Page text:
Posts with tag: Conservative election win

Chinese investors to target UK market

Published On: May 13, 2015 at 4:16 pm


Categories: Landlord News

Tags: ,,

The Conservative election victory has seemed to please most landlords, agents and potential buyers within the property market. In addition, the news has seemingly given more foreign investors the confidence to invest within the UK market.

Buying China

Experts have suggested that wealthy Chinese investors will be the next foreign nationals to spend heavily in the British market. Paul Welsh, founder of suggests that China’s struggling economy, combined with further initiatives from the UK government, could see increased investment from the far-east in coming years.

‘China and Chinese investors coming to the UK is the next big thing, ‘said Welsh, ‘the British Government has been wooing big business and high net worth individuals in the country in a big way.’ ‘If you also take into account China’s flagging economy and a potentially unstable political environment, London is seen as a safe haven for foreign money. It’s an escape and access to a European passport,’ he continued.[1]

Welsh added that, following the election outcome, ‘we will see a lot of action a the result of pent up demand for property in the £1m-plus bracket.’[2]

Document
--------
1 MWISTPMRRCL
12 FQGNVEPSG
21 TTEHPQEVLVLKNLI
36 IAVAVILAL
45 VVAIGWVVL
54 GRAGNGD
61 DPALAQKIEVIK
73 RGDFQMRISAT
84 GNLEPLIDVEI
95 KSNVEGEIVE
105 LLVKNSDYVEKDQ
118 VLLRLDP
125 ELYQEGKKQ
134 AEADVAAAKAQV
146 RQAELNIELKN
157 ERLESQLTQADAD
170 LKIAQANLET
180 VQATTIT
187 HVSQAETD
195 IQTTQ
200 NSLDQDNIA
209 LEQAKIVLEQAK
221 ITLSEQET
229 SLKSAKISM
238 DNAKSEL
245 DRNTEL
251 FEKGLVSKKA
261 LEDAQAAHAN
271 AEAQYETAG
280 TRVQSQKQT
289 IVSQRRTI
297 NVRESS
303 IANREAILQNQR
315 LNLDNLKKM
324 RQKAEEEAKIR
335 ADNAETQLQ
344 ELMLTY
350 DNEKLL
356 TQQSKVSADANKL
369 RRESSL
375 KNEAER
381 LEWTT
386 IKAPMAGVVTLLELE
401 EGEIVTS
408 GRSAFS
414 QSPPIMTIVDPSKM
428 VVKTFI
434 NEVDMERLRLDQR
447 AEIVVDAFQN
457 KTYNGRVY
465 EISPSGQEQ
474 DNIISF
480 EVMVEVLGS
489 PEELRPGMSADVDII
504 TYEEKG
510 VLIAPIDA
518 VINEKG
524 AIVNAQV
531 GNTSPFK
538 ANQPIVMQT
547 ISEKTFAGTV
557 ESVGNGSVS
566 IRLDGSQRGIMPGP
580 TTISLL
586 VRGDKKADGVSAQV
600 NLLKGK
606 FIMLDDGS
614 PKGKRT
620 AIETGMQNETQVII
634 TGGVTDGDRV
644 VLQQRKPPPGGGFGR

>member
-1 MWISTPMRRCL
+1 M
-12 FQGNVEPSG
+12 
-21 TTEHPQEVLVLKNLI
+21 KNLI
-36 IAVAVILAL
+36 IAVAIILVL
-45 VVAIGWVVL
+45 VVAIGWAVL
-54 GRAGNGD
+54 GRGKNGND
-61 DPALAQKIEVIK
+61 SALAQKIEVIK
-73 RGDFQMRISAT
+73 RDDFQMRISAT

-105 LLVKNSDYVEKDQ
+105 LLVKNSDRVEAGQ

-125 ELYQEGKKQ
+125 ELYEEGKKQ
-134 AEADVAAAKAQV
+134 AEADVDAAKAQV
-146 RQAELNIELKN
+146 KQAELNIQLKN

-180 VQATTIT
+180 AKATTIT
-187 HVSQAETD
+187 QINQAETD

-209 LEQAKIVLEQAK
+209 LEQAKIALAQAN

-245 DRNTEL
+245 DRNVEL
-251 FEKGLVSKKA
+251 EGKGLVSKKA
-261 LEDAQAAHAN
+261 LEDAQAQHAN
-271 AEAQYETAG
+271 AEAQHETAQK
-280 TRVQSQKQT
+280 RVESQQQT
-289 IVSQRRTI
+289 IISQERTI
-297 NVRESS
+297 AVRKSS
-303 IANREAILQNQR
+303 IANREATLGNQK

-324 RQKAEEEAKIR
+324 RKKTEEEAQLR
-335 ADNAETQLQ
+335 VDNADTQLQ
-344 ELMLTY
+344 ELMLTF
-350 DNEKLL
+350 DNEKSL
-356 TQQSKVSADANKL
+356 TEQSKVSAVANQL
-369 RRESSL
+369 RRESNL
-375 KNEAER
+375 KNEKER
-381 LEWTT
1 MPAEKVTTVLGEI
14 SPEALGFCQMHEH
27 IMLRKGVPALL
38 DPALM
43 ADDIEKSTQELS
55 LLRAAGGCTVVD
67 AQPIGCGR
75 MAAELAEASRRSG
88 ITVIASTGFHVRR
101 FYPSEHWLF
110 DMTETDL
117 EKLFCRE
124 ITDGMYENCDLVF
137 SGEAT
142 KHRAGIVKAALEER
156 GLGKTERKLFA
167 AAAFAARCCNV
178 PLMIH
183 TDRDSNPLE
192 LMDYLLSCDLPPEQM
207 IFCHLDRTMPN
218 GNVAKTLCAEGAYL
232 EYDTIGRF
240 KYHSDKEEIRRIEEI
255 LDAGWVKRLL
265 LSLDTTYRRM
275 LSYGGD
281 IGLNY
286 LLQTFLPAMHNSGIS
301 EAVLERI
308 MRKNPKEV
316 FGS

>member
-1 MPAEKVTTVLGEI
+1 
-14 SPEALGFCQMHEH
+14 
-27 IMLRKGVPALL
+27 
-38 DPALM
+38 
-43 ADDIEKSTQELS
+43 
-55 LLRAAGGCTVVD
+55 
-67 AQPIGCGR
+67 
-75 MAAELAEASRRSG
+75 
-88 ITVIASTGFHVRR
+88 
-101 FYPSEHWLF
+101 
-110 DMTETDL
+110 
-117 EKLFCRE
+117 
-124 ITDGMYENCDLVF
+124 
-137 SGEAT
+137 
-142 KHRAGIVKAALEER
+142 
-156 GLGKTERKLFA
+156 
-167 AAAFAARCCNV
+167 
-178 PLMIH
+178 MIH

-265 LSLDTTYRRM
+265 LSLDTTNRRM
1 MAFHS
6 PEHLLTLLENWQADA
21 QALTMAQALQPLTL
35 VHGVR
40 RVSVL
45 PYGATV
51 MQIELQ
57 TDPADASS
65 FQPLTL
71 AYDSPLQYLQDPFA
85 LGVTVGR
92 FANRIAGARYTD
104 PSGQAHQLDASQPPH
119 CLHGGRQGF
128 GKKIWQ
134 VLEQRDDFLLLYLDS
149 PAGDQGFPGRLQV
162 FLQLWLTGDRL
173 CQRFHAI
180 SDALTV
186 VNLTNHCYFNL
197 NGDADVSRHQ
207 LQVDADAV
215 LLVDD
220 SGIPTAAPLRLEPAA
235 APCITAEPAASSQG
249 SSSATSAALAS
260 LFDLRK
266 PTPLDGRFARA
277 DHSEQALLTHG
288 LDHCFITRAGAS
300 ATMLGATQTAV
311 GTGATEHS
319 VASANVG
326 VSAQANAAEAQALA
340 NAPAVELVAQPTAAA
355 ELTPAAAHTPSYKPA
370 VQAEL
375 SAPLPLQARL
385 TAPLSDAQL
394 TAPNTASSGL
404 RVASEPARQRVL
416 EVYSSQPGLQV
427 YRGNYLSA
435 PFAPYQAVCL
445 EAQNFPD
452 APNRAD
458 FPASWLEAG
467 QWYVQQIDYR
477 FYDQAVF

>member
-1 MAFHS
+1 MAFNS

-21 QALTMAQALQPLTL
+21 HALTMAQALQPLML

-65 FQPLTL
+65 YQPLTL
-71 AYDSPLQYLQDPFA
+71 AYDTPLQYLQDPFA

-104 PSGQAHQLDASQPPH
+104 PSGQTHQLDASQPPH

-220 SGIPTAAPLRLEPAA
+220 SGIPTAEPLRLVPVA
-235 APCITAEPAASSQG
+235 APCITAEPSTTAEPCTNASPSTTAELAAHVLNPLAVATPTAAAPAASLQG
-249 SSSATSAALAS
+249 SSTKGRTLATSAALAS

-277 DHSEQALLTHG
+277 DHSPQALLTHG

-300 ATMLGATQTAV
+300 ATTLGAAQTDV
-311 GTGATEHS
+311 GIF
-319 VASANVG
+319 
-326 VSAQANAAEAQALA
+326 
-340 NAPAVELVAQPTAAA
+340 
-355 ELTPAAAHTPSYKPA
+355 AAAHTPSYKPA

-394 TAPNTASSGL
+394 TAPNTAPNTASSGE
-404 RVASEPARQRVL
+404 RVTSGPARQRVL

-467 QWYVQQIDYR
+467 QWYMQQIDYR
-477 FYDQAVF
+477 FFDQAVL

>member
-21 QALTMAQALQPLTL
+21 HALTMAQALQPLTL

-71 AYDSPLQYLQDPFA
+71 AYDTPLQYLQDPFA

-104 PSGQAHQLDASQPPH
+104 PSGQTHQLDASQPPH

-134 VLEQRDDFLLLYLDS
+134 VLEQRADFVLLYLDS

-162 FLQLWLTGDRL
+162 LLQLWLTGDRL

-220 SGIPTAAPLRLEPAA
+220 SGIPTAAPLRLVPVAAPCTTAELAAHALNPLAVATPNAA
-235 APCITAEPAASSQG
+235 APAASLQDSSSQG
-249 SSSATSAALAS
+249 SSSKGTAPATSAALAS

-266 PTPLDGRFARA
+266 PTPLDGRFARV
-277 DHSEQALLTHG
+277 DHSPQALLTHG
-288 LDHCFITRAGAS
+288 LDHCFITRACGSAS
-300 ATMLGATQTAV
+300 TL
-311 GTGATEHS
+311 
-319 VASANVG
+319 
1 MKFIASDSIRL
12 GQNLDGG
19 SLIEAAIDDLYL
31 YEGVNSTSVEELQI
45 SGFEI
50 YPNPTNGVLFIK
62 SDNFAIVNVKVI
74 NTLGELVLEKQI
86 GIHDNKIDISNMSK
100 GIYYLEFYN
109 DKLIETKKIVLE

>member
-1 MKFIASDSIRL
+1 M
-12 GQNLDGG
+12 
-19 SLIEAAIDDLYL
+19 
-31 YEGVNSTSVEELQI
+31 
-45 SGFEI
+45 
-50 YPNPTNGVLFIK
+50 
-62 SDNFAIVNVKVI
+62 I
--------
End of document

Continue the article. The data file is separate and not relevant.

Super prime market shift?

Previously, investors from Russia and the Middle Eastern have dominated the so-called, ‘super prime’ market, with as many as one in five high-value properties in certain parts of London and the South East sold to foreign nationals.

Welsh believes that Chinese investors worth anywhere in between £200m to £1bn could be targeting the British market. stated that they saw a 1, 150% increase in traffic from China to it’s website between February and March. This figure is expected to grow.

Additionally, Welsh thinks that house prices will grow overall following the Conservative’s election victory. He commented that because of the result, ‘people will be able to buy and invest with confidence. We will see another five years of house price growth, aided by the removal of the threat of a mansion tax, pension reforms and non-dom rules staying the same.’[3]